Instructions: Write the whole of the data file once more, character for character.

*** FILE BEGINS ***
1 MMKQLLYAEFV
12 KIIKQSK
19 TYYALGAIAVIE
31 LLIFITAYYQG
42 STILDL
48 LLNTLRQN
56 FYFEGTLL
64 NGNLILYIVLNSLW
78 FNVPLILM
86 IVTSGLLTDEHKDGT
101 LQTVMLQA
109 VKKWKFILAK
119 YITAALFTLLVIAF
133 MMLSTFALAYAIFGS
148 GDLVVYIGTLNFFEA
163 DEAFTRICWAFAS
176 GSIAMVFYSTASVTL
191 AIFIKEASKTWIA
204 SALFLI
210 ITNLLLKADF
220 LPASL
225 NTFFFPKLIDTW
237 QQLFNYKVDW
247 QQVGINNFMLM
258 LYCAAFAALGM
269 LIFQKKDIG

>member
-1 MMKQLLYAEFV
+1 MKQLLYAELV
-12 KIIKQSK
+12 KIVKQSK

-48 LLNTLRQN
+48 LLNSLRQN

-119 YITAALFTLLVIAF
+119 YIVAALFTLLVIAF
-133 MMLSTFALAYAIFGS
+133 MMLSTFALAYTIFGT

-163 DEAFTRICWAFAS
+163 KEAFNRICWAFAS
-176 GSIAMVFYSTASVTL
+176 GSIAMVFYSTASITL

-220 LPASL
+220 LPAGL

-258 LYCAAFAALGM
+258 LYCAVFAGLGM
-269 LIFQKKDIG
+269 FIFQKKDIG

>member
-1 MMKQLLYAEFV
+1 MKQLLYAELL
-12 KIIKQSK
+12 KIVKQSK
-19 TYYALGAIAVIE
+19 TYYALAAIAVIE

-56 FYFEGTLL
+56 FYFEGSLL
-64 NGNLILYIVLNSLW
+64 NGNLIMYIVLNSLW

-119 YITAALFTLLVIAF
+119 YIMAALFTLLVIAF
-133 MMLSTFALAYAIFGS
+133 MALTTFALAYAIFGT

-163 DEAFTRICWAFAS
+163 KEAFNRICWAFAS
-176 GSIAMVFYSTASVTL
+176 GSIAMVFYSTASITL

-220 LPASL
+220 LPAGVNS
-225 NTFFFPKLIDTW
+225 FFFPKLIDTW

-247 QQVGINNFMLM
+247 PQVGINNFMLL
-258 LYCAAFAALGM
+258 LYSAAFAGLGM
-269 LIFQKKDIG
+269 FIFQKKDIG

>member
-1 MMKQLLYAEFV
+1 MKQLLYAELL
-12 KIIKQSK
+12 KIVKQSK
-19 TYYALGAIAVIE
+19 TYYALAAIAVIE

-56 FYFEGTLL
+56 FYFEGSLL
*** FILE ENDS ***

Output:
1 MMKQLLYAEFV
12 KIIKQSK
19 TYYALGAIAVIE
31 LLIFITAYYQG
42 STILDL
48 LLNTLRQN
56 FYFEGTLL
64 NGNLILYIVLNSLW
78 FNVPLILM
86 IVTSGLLTDEHKDGT
101 LQTVMLQA
109 VKKWKFILAK
119 YITAALFTLLVIAF
133 MMLSTFALAYAIFGS
148 GDLVVYIGTLNFFEA
163 DEAFTRICWAFAS
176 GSIAMVFYSTASVTL
191 AIFIKEASKTWIA
204 SALFLI
210 ITNLLLKADF
220 LPASL
225 NTFFFPKLIDTW
237 QQLFNYKVDW
247 QQVGINNFMLM
258 LYCAAFAALGM
269 LIFQKKDIG

>member
-1 MMKQLLYAEFV
+1 MKQLLYAELV
-12 KIIKQSK
+12 KIVKQSK

-48 LLNTLRQN
+48 LLNSLRQN

-119 YITAALFTLLVIAF
+119 YIVAALFTLLVIAF
-133 MMLSTFALAYAIFGS
+133 MMLSTFALAYTIFGT

-163 DEAFTRICWAFAS
+163 KEAFNRICWAFAS
-176 GSIAMVFYSTASVTL
+176 GSIAMVFYSTASITL

-220 LPASL
+220 LPAGL

-258 LYCAAFAALGM
+258 LYCAVFAGLGM
-269 LIFQKKDIG
+269 FIFQKKDIG

>member
-1 MMKQLLYAEFV
+1 MKQLLYAELL
-12 KIIKQSK
+12 KIVKQSK
-19 TYYALGAIAVIE
+19 TYYALAAIAVIE

-56 FYFEGTLL
+56 FYFEGSLL
-64 NGNLILYIVLNSLW
+64 NGNLIMYIVLNSLW

-119 YITAALFTLLVIAF
+119 YIMAALFTLLVIAF
-133 MMLSTFALAYAIFGS
+133 MALTTFALAYAIFGT

-163 DEAFTRICWAFAS
+163 KEAFNRICWAFAS
-176 GSIAMVFYSTASVTL
+176 GSIAMVFYSTASITL

-220 LPASL
+220 LPAGVNS
-225 NTFFFPKLIDTW
+225 FFFPKLIDTW

-247 QQVGINNFMLM
+247 PQVGINNFMLL
-258 LYCAAFAALGM
+258 LYSAAFAGLGM
-269 LIFQKKDIG
+269 FIFQKKDIG

>member
-1 MMKQLLYAEFV
+1 MKQLLYAELL
-12 KIIKQSK
+12 KIVKQSK
-19 TYYALGAIAVIE
+19 TYYALAAIAVIE

-56 FYFEGTLL
+56 FYFEGSLL